SCOTT: Butler then misgendered Milton, using male instead of female pronouns. And the sheriff's office used Milton's birth name in press releases rather than the name she lived by, an action known as deadnaming. Now, there are investigative reasons the police might do that. The Butler County Sheriff's Office did not respond to multiple requests for comment from NPR, but it did tell a local newspaper that it reported Milton's gender according to a coroner's report and a detective's interview with her parents. But by deadnaming and misgendering Milton, the sheriff's office upset some of her loved ones, along with members of the transgender community, many of whom are already skeptical of law enforcement due to a history of transphobia.

One department that has learned from errors like this is the Los Angeles Police Department.

JULES SOHN: I can't tell you how happy I was when I saw a report that said gender identity in it.

SCOTT: Jules Sohn of the LAPD has been training officers to do a better job of investigating crimes against trans people and says the department has worked with LGBTQ community members over the years to improve its training program. Sohn says she used to see crime reports where officers would confuse, for example, sexual orientation and gender identity, which can create problems when cases are prosecuted.

SOHN: And, you know, this is, like, a legal document. And it's so important when you go to court.

SCOTT: And that legal document - yes, it might include a person's deadname and sex assigned at birth if that's what appears on their government ID. But the LAPD has a best practice of also including a person's gender identity and chosen name if it differs from their ID. Sohn points to one case where that made a huge difference - the murder of Viccky Gutierrez in 2018.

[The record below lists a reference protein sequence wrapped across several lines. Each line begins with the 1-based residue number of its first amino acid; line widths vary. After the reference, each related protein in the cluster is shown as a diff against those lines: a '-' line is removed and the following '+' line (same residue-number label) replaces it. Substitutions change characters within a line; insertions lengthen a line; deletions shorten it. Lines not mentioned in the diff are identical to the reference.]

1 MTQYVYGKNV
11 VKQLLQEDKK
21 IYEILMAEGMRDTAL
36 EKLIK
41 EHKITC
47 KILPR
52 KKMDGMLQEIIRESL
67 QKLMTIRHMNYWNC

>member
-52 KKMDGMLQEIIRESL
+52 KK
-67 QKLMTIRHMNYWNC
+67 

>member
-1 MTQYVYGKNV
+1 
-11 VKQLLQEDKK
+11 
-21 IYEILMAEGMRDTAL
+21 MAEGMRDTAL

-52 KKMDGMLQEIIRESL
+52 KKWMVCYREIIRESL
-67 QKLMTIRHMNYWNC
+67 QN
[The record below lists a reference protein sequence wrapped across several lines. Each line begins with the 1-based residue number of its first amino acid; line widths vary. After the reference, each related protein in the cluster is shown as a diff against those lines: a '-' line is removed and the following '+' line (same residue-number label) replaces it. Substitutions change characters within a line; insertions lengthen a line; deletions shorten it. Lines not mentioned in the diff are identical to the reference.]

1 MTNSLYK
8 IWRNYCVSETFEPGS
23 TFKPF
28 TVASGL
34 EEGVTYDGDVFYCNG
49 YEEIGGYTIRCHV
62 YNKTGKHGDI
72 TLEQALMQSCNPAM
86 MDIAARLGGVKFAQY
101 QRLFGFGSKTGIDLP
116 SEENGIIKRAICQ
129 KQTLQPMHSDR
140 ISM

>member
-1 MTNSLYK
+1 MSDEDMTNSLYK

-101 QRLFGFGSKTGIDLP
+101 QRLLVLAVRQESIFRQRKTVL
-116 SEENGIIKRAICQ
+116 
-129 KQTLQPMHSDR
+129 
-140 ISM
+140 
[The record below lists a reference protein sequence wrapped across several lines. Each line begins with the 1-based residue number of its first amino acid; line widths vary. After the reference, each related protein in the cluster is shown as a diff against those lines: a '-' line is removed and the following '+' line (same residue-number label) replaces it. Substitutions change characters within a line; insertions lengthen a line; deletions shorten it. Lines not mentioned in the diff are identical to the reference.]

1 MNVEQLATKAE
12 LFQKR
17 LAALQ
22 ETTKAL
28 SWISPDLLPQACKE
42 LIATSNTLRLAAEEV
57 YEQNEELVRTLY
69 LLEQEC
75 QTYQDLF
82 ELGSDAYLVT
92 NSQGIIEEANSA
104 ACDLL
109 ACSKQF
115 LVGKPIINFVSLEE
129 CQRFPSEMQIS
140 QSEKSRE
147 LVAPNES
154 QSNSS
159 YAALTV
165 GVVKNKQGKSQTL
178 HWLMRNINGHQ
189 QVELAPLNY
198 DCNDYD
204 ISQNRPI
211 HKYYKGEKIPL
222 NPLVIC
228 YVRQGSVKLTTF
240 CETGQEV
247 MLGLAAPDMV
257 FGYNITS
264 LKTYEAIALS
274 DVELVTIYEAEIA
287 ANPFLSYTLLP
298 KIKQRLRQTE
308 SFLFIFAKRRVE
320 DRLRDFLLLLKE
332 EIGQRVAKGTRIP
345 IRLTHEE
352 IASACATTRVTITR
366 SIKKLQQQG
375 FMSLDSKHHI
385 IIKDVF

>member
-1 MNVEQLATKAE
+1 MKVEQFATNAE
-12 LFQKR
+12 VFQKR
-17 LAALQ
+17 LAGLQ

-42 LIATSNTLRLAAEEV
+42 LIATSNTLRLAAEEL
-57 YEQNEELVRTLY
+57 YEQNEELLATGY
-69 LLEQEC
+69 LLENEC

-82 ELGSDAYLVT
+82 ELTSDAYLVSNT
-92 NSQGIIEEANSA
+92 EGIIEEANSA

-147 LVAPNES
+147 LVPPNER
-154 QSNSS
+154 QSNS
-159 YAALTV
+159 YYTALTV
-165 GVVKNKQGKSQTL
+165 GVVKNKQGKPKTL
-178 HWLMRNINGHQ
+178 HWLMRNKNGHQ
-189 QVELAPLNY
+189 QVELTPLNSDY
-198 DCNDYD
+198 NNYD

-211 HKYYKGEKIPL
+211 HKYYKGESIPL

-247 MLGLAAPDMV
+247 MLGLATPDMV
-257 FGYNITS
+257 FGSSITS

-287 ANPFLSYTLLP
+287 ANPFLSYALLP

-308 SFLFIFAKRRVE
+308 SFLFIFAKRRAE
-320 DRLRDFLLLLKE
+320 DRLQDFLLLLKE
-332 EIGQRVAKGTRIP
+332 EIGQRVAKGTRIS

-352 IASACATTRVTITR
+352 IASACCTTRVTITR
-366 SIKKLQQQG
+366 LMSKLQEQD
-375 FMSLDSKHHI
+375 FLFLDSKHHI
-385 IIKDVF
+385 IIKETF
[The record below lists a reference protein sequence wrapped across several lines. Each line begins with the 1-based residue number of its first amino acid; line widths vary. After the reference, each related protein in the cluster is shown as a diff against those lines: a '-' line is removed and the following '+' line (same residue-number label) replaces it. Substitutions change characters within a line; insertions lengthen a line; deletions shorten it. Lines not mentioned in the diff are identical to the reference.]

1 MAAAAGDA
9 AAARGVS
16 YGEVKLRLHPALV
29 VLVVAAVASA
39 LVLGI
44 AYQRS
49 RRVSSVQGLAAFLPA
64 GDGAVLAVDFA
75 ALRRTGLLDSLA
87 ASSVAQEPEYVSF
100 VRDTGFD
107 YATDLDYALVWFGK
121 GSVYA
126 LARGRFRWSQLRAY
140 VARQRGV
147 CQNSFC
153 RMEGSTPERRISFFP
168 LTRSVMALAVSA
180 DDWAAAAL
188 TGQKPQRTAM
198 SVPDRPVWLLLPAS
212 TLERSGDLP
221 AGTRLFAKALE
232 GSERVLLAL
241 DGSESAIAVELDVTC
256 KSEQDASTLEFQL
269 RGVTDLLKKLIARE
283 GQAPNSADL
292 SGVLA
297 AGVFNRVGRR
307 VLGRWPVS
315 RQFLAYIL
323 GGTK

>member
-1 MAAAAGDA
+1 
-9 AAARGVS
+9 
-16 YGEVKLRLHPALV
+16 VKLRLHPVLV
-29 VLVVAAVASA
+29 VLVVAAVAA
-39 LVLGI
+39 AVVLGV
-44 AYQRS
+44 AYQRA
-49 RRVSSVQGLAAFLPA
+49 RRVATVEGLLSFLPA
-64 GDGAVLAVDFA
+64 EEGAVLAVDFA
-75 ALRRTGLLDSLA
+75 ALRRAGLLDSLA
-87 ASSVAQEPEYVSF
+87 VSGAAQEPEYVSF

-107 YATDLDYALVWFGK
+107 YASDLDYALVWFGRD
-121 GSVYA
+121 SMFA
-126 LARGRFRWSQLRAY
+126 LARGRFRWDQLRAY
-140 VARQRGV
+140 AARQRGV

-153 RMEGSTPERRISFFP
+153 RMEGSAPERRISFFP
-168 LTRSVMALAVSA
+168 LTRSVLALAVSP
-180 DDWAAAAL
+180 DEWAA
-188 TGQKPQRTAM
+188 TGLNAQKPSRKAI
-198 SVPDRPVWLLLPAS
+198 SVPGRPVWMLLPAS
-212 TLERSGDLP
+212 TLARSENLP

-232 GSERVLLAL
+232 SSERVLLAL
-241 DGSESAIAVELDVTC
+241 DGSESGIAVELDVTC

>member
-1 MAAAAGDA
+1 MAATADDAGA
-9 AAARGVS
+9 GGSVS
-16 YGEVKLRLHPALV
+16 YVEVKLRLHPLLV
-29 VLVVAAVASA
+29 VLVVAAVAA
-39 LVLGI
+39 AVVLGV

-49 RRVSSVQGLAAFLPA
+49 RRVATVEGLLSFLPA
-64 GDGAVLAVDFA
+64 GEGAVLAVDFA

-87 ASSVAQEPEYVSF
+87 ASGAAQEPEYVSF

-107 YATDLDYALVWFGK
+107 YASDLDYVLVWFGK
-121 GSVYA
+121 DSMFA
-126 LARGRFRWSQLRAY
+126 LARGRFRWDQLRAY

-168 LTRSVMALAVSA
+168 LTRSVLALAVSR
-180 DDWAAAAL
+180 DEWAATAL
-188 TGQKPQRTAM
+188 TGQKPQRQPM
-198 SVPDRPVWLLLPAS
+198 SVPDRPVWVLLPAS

SOHN: It was a tragic case. But in terms of, like, knowing that we're dealing with a homicide of a transgender woman, we used her name, her pronouns.

SCOTT: LAPD Detective Sharon Kim oversaw that case. She told NPR in an email that understanding Gutierrez's gender identity helped detectives build a victim profile, and she believes it helped them gain a confession from the suspect, too. Detective Kim also said that interacting with the LGBTQ community during the case helped the agency build a better understanding between that community and the LAPD. The relationship between the two groups is improving after a long history of problems. LAPD LGBTQ coordinator Beatrice Girmala singled out the night of New Year's Eve, 1966.